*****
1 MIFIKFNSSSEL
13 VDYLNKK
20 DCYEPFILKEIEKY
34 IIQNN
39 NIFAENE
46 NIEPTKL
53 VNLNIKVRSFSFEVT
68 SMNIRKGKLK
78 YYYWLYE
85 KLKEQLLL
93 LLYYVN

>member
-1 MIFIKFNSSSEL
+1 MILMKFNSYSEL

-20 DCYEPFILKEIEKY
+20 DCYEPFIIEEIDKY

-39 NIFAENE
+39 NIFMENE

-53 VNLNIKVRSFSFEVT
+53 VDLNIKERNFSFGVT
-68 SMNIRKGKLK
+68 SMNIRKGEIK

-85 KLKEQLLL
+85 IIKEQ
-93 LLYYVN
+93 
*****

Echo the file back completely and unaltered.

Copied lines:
1 MIFIKFNSSSEL
13 VDYLNKK
20 DCYEPFILKEIEKY
34 IIQNN
39 NIFAENE
46 NIEPTKL
53 VNLNIKVRSFSFEVT
68 SMNIRKGKLK
78 YYYWLYE
85 KLKEQLLL
93 LLYYVN

>member
-1 MIFIKFNSSSEL
+1 MILMKFNSYSEL

-20 DCYEPFILKEIEKY
+20 DCYEPFIIEEIDKY

-39 NIFAENE
+39 NIFMENE

-53 VNLNIKVRSFSFEVT
+53 VDLNIKERNFSFGVT
-68 SMNIRKGKLK
+68 SMNIRKGEIK

-85 KLKEQLLL
+85 IIKEQ
-93 LLYYVN
+93 